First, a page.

This is a new feature of This Just In…

Every week, I will post the top five most popular of my blog entries from the previous week.

Here we go.

1) Franklin’s Environmental Commission: “We never do anything”

2) Smoking Bans: I told you so

3) The same old tired anti-gun argument

4) Liberals want the U.S. to lose in Iraq

5) A reader asks; Is it time to dissolve Franklin’s Environmental Commission

Those were your favorites last week

The Packers have a bye week: Now what?

My wife, who knows absolutely nothing about sports, and that would include football, is fully aware that the Green Bay Packers don’t play today because of their bye week.

That clever spouse of mine has already sweetly suggested a shopping trip this afternoon.

I imagine there are all kinds of things to do during a bye week.

A female blogger who goes by the name “thestarterwife” on had these suggestions for the Steelers bye week last weekend:
  1. Do your Christmas shopping! And not just because the bargains are terrific this time of year. Come December when the NFL playoff hunt is in full swing and the malls are at their craziest, you’ll be able loaf around on the sofa every weekend guilt-free while all those sad sacks are trying to catch scores on Best Buy displays.
  2. It’s October. Think of all the pumpkins just waiting to be gutted.
  3. Go outside! It misses you. It wonders why it you weren’t out there during the summer, rolling in the grass (Excuse: the pre-season gets earlier and earlier) and why you’re presently not out frolicking through the falling leaves. Plus, as it turns out the rumors are true: reality is slightly clearer than HDTV.
  4. Eat a salad. God knows your digestive tract will appreciate a one-day reprieve from the typical assault of fried and/or alcoholic nonsense.
  5. Visit a museum. Because. You know. Culture. And stuff.
  6. If you insist on staying home, a Sunday afternoon is a good time to catch up on your Netflix and the Tivo you’ve already bloated with four episodes of “Gossip Girl”. (That naughty Chuck Bass is so evil!)
  7. Visit your non-football watching friends. Most likely they’re having a tremendously exciting afternoon of “Scene It” with a box of Cheez-Its and wine spritzers. You probably have a whole plethora of pals who think you lose your mind every fall and would love to see you.
  8. Plan “frisky time” with your mate. Having a full afternoon free for sex can do wonders for a relationship that has been severally strained since the time you begged off saying, “Hold on, I want to make sure I catch Olbermann at halftime.”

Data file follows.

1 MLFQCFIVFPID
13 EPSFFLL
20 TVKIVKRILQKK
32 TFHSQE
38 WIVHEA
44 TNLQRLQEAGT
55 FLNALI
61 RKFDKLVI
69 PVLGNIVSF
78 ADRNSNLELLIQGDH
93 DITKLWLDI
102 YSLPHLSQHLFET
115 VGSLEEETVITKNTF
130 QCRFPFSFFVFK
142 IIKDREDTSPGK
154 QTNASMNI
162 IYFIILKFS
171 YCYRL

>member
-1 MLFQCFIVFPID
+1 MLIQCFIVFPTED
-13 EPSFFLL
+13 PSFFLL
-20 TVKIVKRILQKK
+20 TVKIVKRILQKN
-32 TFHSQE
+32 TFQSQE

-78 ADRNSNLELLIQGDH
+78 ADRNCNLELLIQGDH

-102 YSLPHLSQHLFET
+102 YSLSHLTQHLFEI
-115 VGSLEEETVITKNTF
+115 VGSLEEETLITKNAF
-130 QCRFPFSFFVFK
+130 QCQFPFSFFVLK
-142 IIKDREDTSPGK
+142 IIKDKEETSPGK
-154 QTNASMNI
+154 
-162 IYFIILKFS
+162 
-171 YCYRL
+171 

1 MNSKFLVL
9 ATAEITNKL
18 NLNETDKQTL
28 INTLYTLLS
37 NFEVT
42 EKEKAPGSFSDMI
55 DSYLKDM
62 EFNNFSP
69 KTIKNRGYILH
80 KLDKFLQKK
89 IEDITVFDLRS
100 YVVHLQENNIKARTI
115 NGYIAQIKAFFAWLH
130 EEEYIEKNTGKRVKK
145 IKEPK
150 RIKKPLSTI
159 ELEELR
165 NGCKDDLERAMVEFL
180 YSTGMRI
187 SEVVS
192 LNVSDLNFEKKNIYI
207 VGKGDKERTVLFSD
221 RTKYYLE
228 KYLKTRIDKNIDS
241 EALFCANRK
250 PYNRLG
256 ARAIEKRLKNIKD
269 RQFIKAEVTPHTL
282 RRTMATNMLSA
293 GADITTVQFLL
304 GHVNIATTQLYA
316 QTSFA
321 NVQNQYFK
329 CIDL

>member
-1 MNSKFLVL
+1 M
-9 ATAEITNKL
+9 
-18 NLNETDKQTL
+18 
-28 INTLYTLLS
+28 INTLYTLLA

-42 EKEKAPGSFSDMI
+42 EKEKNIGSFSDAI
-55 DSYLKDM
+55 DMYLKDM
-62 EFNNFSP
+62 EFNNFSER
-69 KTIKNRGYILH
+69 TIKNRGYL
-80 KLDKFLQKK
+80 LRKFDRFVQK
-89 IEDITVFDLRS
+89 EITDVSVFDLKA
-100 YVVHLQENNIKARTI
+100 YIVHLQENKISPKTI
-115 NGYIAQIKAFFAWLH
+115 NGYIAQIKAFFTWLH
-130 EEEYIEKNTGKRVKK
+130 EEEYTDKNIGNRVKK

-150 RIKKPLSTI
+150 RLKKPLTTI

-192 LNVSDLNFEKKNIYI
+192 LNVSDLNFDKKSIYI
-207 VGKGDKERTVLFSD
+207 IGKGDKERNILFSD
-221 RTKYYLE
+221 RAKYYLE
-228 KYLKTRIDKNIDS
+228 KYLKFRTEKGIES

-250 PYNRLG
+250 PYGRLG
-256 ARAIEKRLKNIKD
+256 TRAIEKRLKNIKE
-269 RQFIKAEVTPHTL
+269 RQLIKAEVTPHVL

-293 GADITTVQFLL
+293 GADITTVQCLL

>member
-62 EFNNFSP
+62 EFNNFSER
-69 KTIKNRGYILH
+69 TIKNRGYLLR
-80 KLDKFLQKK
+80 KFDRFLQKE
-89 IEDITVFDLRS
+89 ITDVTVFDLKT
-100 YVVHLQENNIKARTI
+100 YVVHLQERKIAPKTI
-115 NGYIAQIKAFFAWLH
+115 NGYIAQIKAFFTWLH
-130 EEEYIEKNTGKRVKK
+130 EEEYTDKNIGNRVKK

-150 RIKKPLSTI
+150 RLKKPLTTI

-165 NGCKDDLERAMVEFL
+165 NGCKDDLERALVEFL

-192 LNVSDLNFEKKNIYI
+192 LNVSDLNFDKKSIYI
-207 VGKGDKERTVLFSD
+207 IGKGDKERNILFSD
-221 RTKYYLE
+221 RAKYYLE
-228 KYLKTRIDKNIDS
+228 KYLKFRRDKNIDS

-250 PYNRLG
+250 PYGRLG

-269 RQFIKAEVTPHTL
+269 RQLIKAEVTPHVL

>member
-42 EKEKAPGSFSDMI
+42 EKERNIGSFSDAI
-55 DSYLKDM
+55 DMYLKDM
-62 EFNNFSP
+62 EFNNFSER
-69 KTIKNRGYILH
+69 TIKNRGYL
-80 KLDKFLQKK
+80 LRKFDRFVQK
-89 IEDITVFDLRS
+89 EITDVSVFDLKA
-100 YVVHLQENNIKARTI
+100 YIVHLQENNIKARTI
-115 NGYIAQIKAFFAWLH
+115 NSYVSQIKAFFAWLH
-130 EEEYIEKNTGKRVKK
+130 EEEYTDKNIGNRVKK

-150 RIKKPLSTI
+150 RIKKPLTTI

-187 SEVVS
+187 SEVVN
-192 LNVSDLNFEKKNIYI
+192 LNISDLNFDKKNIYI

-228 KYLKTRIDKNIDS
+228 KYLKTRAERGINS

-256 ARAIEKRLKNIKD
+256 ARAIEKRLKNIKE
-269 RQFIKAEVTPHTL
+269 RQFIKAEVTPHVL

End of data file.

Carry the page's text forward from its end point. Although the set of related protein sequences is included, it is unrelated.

9. Watch baseball. That’s still going, right?
That’s the female perspective.

A few years ago, Keith Hayes wrote these bye week ideas on

Find Religion: Head to church, confess all of those sins and impure thoughts you've committed while attending and watching football games the past six weeks... Oh yes, the sins you committed during the preseason count.

Tailgate at Home: Go to you son's pee wee or mighty mites game done up in grease paint armed with air horns and noisemakers. Then, break out the grill, cook hamburgers and hot dogs for the kids while getting a sugar high from drinking gallons of Teenie Weenie juices.

Mow the Lawn: You haven't mowed since the hurricane rains, and your backyard has been labeled protected environment by the National  Wildlife Association.

Be a Father to Your Child: Reintroduce yourself to the kids as the father they knew before week one. This way they can forget all about the terrorizing lunatic who has been screaming obscenities at the TV for the past two weekends.

Get in Touch With Your Sensitive Side: Spend time with the wifey/girlfriend/significant other doing the things they like... Renting movies, watching Lifetime or the Oxygen network. For bonus points, take a trip to Christmas Tree Shops with her.

Become a Redneck: Run out, grab a Nextel phone, some chewin' tobacca', Coors beer, a Confederate flag, and practice your best south of the border southern drawl so you can spend the weekend as a NASCAR fan watching drivers make 4 left turns. Remember... It's Chase for the Cup time so try not to disrespect anyone by rooting for someone who is out of the standings.